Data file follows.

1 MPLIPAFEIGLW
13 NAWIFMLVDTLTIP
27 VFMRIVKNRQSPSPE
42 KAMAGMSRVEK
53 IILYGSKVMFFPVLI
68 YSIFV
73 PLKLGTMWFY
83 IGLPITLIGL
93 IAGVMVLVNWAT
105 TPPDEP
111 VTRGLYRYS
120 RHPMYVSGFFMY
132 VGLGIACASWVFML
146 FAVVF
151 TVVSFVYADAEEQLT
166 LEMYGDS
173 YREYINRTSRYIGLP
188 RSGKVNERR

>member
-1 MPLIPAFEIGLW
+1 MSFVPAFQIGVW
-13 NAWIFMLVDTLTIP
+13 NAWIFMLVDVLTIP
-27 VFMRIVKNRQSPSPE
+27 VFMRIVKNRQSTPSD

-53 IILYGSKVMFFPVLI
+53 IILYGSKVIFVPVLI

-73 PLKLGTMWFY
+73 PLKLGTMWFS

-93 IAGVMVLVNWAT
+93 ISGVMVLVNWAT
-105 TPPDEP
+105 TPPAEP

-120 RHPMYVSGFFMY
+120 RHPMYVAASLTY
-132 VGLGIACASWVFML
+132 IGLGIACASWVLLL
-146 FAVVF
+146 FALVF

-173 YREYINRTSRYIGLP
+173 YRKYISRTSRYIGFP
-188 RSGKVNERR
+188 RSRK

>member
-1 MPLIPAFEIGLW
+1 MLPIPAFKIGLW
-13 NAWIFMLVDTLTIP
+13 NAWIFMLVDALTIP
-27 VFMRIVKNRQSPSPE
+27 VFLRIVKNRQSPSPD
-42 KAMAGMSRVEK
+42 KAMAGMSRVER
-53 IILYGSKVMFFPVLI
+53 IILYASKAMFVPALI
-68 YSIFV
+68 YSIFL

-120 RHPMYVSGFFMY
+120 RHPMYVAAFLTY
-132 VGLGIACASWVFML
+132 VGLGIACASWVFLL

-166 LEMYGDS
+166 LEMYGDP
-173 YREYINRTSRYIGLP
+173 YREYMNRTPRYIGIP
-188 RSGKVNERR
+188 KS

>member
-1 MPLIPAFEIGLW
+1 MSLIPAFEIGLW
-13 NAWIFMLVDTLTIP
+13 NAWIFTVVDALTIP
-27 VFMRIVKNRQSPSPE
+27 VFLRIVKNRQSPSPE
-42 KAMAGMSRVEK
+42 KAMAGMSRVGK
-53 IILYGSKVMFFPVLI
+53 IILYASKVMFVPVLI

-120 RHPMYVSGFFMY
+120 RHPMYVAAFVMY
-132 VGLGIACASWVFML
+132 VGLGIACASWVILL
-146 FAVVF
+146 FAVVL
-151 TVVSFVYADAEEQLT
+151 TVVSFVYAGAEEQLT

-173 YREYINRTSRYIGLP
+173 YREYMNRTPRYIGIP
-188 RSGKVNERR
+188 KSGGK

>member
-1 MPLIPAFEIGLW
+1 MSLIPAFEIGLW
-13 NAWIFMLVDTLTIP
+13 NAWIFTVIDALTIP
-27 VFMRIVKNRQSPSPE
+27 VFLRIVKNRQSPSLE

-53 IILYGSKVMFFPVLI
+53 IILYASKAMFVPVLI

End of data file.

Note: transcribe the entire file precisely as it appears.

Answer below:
1 MPLIPAFEIGLW
13 NAWIFMLVDTLTIP
27 VFMRIVKNRQSPSPE
42 KAMAGMSRVEK
53 IILYGSKVMFFPVLI
68 YSIFV
73 PLKLGTMWFY
83 IGLPITLIGL
93 IAGVMVLVNWAT
105 TPPDEP
111 VTRGLYRYS
120 RHPMYVSGFFMY
132 VGLGIACASWVFML
146 FAVVF
151 TVVSFVYADAEEQLT
166 LEMYGDS
173 YREYINRTSRYIGLP
188 RSGKVNERR

>member
-1 MPLIPAFEIGLW
+1 MSFVPAFQIGVW
-13 NAWIFMLVDTLTIP
+13 NAWIFMLVDVLTIP
-27 VFMRIVKNRQSPSPE
+27 VFMRIVKNRQSTPSD

-53 IILYGSKVMFFPVLI
+53 IILYGSKVIFVPVLI

-73 PLKLGTMWFY
+73 PLKLGTMWFS

-93 IAGVMVLVNWAT
+93 ISGVMVLVNWAT
-105 TPPDEP
+105 TPPAEP

-120 RHPMYVSGFFMY
+120 RHPMYVAASLTY
-132 VGLGIACASWVFML
+132 IGLGIACASWVLLL
-146 FAVVF
+146 FALVF

-173 YREYINRTSRYIGLP
+173 YRKYISRTSRYIGFP
-188 RSGKVNERR
+188 RSRK

>member
-1 MPLIPAFEIGLW
+1 MLPIPAFKIGLW
-13 NAWIFMLVDTLTIP
+13 NAWIFMLVDALTIP
-27 VFMRIVKNRQSPSPE
+27 VFLRIVKNRQSPSPD
-42 KAMAGMSRVEK
+42 KAMAGMSRVER
-53 IILYGSKVMFFPVLI
+53 IILYASKAMFVPALI
-68 YSIFV
+68 YSIFL

-120 RHPMYVSGFFMY
+120 RHPMYVAAFLTY
-132 VGLGIACASWVFML
+132 VGLGIACASWVFLL

-166 LEMYGDS
+166 LEMYGDP
-173 YREYINRTSRYIGLP
+173 YREYMNRTPRYIGIP
-188 RSGKVNERR
+188 KS

>member
-1 MPLIPAFEIGLW
+1 MSLIPAFEIGLW
-13 NAWIFMLVDTLTIP
+13 NAWIFTVVDALTIP
-27 VFMRIVKNRQSPSPE
+27 VFLRIVKNRQSPSPE
-42 KAMAGMSRVEK
+42 KAMAGMSRVGK
-53 IILYGSKVMFFPVLI
+53 IILYASKVMFVPVLI

-120 RHPMYVSGFFMY
+120 RHPMYVAAFVMY
-132 VGLGIACASWVFML
+132 VGLGIACASWVILL
-146 FAVVF
+146 FAVVL
-151 TVVSFVYADAEEQLT
+151 TVVSFVYAGAEEQLT

-173 YREYINRTSRYIGLP
+173 YREYMNRTPRYIGIP
-188 RSGKVNERR
+188 KSGGK

>member
-1 MPLIPAFEIGLW
+1 MSLIPAFEIGLW
-13 NAWIFMLVDTLTIP
+13 NAWIFTVIDALTIP
-27 VFMRIVKNRQSPSPE
+27 VFLRIVKNRQSPSLE

-53 IILYGSKVMFFPVLI
+53 IILYASKAMFVPVLI